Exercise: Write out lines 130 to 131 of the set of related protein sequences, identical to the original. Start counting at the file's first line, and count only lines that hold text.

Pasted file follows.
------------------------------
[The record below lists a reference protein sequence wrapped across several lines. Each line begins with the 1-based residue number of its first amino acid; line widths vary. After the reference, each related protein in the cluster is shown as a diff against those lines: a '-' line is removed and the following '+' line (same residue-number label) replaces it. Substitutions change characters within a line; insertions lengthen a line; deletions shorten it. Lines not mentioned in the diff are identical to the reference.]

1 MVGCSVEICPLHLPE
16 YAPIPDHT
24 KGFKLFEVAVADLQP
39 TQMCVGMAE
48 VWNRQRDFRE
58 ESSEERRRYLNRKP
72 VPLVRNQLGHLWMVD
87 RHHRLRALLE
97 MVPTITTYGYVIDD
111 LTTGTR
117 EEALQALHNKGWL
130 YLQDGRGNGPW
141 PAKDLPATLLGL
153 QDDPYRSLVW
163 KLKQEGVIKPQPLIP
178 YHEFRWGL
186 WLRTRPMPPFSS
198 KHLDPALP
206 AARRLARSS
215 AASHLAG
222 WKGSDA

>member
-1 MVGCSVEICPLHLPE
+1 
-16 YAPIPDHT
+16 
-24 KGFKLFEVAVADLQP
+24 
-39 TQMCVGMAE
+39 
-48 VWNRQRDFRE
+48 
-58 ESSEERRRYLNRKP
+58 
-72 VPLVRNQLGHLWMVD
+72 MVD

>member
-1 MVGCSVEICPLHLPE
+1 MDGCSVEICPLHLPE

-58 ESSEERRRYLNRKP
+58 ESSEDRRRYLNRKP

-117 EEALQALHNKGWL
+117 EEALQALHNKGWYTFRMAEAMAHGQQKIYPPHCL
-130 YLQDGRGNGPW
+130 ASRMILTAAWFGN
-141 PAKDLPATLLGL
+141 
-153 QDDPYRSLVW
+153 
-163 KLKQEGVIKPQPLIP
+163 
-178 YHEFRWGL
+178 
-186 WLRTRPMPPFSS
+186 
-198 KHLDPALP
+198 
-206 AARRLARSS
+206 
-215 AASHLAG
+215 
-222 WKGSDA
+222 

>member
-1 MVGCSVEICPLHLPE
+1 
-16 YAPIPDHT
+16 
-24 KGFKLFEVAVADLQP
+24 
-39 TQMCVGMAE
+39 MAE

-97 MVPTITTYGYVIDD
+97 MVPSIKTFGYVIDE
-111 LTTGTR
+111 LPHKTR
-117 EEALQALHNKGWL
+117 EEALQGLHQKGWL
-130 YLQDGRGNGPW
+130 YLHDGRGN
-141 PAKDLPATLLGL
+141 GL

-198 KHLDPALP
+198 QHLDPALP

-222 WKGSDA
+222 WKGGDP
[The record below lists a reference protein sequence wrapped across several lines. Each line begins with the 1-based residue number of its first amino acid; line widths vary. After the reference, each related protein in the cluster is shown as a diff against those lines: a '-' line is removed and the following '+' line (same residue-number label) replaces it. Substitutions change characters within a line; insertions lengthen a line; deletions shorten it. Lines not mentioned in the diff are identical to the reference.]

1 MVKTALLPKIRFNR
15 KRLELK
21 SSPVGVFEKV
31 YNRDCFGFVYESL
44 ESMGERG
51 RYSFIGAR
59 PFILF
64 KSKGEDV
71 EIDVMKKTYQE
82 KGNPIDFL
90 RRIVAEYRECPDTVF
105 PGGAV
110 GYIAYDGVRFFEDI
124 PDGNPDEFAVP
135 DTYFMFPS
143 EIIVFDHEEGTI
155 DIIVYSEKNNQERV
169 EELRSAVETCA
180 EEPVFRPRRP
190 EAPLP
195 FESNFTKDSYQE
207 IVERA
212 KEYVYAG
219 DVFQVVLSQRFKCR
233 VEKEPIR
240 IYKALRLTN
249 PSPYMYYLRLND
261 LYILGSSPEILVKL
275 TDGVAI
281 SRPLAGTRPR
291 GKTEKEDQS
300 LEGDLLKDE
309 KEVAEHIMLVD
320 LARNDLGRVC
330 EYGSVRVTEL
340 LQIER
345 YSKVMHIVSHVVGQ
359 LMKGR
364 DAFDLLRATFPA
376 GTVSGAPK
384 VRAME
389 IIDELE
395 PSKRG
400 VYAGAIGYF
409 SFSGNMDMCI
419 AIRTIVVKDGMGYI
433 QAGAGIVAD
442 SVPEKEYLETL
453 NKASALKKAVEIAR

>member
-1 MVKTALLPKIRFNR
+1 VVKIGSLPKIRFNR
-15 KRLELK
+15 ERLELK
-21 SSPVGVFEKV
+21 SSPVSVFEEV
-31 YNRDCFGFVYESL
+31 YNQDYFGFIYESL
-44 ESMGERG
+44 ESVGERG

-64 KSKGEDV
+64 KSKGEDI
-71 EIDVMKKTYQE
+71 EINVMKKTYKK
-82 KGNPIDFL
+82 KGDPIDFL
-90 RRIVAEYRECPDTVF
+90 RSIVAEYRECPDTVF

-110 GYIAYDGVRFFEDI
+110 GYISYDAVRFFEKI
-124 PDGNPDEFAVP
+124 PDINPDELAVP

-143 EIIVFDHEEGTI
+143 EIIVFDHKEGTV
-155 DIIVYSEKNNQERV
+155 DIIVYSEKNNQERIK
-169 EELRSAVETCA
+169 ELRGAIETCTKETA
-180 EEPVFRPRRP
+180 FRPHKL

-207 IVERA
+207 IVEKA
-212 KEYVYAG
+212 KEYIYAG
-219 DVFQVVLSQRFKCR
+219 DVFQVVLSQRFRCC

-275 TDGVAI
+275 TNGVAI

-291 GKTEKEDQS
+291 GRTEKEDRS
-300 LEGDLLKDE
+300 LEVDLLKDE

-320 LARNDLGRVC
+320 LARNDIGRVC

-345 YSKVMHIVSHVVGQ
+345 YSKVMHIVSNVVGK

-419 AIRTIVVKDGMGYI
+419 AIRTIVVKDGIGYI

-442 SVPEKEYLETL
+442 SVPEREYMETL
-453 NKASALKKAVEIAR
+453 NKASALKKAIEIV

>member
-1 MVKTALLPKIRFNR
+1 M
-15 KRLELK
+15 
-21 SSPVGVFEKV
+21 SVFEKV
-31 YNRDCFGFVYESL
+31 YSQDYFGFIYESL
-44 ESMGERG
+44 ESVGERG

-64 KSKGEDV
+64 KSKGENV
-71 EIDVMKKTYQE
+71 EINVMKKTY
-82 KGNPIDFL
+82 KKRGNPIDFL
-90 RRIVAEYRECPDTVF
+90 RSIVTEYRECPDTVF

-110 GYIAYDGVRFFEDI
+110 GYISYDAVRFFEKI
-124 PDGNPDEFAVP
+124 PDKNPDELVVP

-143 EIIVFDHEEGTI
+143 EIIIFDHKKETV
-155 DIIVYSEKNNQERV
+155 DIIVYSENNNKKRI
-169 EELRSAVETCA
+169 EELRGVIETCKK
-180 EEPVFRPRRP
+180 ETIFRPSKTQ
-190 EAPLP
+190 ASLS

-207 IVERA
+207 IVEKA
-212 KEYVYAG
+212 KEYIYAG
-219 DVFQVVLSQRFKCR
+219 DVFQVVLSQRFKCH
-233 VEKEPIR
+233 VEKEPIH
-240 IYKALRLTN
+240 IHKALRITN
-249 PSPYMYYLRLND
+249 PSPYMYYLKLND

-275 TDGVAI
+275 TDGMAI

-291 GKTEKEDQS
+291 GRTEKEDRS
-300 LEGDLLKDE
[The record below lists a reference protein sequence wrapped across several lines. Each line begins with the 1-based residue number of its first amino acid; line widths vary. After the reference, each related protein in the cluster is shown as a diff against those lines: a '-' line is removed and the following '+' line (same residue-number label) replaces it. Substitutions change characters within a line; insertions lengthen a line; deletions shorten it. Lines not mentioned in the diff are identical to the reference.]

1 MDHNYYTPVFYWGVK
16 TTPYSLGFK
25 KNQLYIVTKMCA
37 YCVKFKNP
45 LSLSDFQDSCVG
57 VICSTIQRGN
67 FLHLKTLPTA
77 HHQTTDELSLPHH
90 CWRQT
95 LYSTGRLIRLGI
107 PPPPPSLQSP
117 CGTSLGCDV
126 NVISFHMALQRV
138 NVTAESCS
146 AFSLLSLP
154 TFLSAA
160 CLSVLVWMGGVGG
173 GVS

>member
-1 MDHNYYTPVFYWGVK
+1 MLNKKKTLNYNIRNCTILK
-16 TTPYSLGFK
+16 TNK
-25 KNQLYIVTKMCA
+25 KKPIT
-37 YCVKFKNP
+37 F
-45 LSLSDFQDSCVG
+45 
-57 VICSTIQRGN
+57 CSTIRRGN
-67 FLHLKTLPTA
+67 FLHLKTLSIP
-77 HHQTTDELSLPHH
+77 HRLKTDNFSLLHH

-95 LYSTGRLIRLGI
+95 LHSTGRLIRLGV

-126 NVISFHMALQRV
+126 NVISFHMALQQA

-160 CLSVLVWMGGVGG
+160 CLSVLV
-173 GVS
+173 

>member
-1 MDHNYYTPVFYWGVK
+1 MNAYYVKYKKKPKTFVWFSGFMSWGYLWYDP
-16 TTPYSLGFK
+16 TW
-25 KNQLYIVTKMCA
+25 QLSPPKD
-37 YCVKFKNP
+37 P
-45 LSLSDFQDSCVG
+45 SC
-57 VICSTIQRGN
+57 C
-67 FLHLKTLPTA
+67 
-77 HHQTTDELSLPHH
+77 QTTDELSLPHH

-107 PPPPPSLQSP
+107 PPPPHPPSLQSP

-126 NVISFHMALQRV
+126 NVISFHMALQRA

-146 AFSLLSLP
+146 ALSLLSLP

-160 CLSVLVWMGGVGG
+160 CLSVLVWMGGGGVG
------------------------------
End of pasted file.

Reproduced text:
389 IIDELE
395 PSKRG